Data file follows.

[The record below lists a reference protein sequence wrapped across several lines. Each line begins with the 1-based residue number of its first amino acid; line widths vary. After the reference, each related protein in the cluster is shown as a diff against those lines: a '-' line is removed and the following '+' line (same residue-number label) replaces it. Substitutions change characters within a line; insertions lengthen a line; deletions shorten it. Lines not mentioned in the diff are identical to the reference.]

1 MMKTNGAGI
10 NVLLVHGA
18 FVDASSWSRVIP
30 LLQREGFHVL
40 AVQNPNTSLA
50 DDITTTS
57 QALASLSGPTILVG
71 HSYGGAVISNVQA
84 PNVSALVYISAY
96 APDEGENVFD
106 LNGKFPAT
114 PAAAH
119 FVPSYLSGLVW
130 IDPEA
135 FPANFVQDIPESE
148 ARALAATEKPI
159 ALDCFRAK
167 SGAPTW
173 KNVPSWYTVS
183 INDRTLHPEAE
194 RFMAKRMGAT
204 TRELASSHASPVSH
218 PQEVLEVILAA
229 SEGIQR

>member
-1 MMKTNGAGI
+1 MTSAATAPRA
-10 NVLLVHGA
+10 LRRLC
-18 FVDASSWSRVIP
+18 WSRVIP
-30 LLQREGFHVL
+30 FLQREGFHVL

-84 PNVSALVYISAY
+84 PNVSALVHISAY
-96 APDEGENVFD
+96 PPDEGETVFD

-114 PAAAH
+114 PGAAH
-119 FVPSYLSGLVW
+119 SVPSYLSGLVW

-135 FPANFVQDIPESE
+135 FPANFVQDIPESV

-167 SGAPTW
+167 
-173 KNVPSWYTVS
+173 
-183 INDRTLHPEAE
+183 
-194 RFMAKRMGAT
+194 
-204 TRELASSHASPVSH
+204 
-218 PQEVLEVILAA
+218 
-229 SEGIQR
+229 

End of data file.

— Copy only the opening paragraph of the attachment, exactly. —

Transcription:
[The record below lists a reference protein sequence wrapped across several lines. Each line begins with the 1-based residue number of its first amino acid; line widths vary. After the reference, each related protein in the cluster is shown as a diff against those lines: a '-' line is removed and the following '+' line (same residue-number label) replaces it. Substitutions change characters within a line; insertions lengthen a line; deletions shorten it. Lines not mentioned in the diff are identical to the reference.]